An ethnic affair: Arab childminders removed at Jewish parents' demand

Women's organization's kindergarten claims racist parents prompted the reassigning of Arab citizens to another location and in a Facebook post, one parent cites the caregiver's hijab as a reason for her demand

Two Arab citizens employed as childminders by the Na'amat Woman's organization in one of its kindergartens were sacked on Tuesday and were said to be reassigned elsewhere at the urging of parents. The organization said the demand was racially motivated but the parents claimed the women were insufficiently trained and did not speak a good enough Hebrew to care for their kids.
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"Our problem is not their faith, it's about their qualification and language," one mother told Ynet. "It doesn't matter if they're Jewish or Arab, what does matter is that they have the proper qualification to be working with toddlers. As parents, we are willing to step in and fill their positions temporarily, but you cannot bring in a team of caretakers who are unacquainted with the language and their authorization to work with young kids, is a month away."
Parents block kindergarten entrance to Arab workers last year
Officials at Na'amat confirmed that only one of the employees is new, while the other has three years of on-the-job experience. They further emphasize that because there is a staffing shortage, part of their training is on the job. Each new caretaker has one year of training before she has to successfully pass a course.
After the caretakers were let go, one of the mothers posted on Facebook that the children must not be part of an experiment. "They're wearing a hijab where all you can see is their eyes. The management should be ashamed of themselves. They wanted to set some sort of precedent in our kindergarten by introducing Arab workers for the first time," she wrote.
The story went viral on social media on Tuesday, and in response, Na'amat informed parents of children in their care that Arab workers are integrated successfully in locations around the country. "We cannot disqualify an employee simply because of heritage or religion, not to mention that such discrimination is against the law. We appeal to you to accept the new caretakers and get to know them on a personal level, rather than basing your claims on their appearance, which has little to do with their capabilities," the organization said.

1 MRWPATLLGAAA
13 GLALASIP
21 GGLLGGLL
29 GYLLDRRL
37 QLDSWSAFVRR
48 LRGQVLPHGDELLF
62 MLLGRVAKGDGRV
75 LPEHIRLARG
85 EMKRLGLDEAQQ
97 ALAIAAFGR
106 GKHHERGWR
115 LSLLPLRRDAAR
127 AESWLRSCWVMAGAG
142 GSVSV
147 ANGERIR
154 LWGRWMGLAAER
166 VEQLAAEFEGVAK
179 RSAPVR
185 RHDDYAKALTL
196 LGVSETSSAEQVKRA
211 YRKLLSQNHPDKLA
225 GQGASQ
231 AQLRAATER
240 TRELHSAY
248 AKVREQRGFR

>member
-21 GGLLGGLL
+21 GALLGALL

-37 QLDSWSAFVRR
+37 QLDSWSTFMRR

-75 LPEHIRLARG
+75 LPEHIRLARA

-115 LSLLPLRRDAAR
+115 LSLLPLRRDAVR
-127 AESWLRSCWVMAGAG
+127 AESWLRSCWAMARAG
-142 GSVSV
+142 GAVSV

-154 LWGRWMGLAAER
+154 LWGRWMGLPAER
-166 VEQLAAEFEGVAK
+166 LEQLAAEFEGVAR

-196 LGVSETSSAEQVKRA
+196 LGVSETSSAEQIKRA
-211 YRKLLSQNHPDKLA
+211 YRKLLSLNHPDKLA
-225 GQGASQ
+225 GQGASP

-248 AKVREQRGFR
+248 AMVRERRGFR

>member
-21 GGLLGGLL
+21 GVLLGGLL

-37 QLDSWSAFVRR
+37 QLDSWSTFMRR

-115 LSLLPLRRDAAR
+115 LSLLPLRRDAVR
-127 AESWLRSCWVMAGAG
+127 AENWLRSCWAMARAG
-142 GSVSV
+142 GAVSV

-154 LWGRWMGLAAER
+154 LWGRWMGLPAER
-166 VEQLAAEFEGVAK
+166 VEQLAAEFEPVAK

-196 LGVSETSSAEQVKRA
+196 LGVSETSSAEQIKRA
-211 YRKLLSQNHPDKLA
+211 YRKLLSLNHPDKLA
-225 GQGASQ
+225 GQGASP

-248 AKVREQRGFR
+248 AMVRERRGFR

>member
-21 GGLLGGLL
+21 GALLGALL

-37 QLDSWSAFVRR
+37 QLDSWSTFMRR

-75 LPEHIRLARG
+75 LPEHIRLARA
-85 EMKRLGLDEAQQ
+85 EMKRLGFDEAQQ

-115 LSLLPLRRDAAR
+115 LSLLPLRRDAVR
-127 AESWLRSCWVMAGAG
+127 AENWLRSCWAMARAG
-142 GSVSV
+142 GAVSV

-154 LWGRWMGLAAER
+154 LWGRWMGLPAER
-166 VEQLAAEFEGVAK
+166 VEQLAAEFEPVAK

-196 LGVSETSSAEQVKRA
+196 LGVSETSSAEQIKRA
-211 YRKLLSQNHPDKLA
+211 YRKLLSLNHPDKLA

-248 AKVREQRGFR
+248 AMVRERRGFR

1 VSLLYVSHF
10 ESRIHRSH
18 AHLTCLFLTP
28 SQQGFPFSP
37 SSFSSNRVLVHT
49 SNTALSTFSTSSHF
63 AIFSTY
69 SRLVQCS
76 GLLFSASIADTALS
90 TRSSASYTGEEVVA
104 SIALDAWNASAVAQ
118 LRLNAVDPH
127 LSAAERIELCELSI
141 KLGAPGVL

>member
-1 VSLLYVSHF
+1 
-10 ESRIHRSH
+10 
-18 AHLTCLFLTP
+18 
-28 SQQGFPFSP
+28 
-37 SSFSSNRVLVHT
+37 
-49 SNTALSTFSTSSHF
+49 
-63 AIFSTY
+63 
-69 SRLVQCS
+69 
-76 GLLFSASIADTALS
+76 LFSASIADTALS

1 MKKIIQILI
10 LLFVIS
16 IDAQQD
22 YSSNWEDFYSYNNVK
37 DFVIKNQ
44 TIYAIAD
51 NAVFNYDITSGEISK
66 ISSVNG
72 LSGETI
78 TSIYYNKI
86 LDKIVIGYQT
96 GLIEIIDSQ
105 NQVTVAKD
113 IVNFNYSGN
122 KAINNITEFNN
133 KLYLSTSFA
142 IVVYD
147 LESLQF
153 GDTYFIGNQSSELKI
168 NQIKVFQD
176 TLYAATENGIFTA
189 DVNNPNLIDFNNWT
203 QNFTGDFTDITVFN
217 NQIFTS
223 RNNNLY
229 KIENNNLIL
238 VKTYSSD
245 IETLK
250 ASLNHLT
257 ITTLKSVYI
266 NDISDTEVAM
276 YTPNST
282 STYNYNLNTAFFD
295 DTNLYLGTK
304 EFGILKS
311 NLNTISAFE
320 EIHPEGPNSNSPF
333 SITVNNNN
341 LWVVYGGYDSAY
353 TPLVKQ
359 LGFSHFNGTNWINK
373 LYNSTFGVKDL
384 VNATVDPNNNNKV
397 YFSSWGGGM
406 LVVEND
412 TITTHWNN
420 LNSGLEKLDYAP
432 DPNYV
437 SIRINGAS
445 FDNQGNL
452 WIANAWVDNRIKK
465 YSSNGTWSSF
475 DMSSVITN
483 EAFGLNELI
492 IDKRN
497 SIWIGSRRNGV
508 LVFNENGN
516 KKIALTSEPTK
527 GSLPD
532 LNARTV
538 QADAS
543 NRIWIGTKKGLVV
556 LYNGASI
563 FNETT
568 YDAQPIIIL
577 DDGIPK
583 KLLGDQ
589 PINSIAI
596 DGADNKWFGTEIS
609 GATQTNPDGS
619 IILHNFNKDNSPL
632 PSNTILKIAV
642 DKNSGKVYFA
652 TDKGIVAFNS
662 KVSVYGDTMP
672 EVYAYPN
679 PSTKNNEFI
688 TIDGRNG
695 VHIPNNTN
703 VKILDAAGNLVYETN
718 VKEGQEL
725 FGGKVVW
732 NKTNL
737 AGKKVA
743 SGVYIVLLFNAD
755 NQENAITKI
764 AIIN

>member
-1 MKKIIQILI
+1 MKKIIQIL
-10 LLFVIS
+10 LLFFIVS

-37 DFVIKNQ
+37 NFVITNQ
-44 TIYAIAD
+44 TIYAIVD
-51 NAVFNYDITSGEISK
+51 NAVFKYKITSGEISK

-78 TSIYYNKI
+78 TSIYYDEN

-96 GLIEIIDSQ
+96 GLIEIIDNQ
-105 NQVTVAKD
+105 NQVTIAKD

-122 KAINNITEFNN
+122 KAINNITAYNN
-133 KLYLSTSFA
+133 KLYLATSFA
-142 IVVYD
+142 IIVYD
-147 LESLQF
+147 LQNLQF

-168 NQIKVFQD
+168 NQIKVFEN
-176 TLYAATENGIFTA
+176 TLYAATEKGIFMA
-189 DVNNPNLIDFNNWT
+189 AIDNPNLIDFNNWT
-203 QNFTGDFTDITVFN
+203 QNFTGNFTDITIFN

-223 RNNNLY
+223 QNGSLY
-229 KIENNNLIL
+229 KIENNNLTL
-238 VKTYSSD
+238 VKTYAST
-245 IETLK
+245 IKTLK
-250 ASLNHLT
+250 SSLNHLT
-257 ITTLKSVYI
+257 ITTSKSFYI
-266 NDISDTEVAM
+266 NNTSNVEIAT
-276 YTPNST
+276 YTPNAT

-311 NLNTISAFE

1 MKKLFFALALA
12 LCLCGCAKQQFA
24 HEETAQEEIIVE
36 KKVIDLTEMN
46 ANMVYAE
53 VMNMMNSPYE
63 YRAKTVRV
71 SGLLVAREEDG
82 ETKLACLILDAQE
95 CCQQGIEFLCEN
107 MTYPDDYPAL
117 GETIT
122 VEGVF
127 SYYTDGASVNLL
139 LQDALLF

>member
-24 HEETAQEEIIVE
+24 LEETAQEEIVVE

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פשוט סייעות ערביות ממעון ביבנה
פשוט סייעות ערביות ממעון ביבנה
One of the caretakers removed by racist parents
(Photo: Facebook)
"We're talking about the behavior of some of the parents that is primarily illegal. Unfortunately, this incident ended with the caregivers having to leave after such an inhospitable welcome they received from some of the parents in what turned out to be a shameful episode. Na'amat is determined to be mindful of the rights of all caretakers and social workers, to find employment regardless of heritage, or religion and has secured new positions for the two women. We will continue to employ staff from a diverse ethnic makeup throughout Israel."
In a similar incident last year, parents blocked the entrance to a Na'amat kindergarten in the central city of Holon, to prevent four Arab caregivers from East Jerusalem from entering the facility, demanding their immediate dismissal. Some of the parents then claimed their protests stemmed from the lack of security checks for those workers and the fact that they were not qualified.
"This is a racist act that stems from nationalistic views and has little to do with our qualification or experience", one of the workers said.
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